Dioceses around the country are faced with state and local government mandates because of the COVID-19 pandemic that are resulting in a unique and eclectic Holy Week, depending on where you live.
My diocese announced the cancelation of all public Holy Week events. I am left wondering what that means for me and my fellow parishioners. Every Mass and every meeting I attend at church is like a homecoming. I greet old friends and catch up on what’s happening with them and their families. Our gatherings in the social hall go on long beyond the scheduled time. So canceling Holy Week leaves me with a void to fill both spiritually and socially.
Holy Week this year will become an event to participate in from afar. I’m looking on my diocese’s site and seeing how parishes all over the state are streaming services, the Rosary, Stations of the Cross, Holy hours, sending daily prayers through email, calling the elderly/homebound, and even opening their doors for individual prayer (along with noting the hours they’re sterilizing the facilities). The list of activities grows daily as our parishes adapt to the new normal in preparation of Holy Week. This makes me proud. I used to think of the Catholic faith as a bit out-of-date from a technology standpoint, but seeing how our parishes are stepping up and embracing it really is amazing! I’m excited to be able to participate in Holy Week this year and on an even greater scale given all the resources available to me across the diocese.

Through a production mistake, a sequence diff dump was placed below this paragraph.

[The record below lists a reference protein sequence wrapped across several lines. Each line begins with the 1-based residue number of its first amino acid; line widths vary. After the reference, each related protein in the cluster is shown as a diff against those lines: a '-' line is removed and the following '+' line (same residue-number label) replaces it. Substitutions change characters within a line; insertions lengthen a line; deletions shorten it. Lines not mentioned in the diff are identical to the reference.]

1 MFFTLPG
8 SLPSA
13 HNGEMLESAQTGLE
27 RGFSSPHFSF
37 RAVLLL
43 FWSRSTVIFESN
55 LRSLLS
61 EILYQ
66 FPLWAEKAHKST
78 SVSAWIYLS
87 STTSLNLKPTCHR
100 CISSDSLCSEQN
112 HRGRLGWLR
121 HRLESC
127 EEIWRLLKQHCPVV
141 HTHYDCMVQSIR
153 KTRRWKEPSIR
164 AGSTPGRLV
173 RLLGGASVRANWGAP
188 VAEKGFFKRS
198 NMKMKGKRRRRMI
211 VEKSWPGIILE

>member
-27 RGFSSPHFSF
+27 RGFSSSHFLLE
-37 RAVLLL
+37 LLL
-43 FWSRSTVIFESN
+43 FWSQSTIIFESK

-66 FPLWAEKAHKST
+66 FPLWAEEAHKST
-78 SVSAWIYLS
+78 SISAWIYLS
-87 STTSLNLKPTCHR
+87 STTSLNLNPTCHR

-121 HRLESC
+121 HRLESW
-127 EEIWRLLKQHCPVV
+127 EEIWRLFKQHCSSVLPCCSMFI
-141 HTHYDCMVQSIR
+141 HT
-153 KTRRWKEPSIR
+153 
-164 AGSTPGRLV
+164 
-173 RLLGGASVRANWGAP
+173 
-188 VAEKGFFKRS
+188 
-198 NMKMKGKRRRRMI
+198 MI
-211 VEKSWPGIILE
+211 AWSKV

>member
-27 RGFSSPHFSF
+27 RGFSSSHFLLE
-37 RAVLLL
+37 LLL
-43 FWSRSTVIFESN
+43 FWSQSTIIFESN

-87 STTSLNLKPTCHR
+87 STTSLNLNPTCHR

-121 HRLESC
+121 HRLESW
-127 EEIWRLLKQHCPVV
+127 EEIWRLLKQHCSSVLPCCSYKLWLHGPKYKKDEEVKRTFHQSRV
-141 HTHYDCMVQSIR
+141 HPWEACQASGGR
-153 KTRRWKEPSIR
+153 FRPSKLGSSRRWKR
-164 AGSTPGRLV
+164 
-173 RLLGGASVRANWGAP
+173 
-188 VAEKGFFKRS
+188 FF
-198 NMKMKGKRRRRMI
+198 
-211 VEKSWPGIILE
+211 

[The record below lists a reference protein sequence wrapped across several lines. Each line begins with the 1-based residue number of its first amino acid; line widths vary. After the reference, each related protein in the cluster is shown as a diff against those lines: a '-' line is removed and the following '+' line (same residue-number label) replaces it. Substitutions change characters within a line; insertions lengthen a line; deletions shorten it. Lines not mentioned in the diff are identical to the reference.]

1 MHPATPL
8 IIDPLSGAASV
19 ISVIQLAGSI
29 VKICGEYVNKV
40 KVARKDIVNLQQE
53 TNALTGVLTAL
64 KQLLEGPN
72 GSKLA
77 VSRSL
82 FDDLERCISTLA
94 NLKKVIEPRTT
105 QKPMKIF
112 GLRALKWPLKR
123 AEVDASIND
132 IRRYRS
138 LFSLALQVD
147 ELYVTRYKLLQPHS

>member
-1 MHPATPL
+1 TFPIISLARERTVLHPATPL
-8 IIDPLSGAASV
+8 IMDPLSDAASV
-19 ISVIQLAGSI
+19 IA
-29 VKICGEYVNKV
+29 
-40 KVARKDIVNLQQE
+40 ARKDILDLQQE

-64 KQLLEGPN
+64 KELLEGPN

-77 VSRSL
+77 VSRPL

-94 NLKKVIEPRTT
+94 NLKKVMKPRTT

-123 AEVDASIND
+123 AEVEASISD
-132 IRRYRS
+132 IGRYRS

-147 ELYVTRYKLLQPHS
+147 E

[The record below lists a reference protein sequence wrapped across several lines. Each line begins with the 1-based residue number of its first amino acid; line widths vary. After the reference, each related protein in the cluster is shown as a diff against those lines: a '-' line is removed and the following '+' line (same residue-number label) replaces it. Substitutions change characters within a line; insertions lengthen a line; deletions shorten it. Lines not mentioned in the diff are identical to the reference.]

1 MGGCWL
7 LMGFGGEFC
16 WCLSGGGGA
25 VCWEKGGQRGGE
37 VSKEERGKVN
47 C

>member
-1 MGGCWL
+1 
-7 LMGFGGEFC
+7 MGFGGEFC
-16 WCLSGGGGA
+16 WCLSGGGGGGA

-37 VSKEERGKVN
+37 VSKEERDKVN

I’m hoping as Catholics we learn from these times and continue to openly share what we are doing within our parishes and encourage others (Catholic and non-Catholics) to join us. Church isn’t about geography or a fixed location; it’s about the people who together, or apart, do the work of Christ.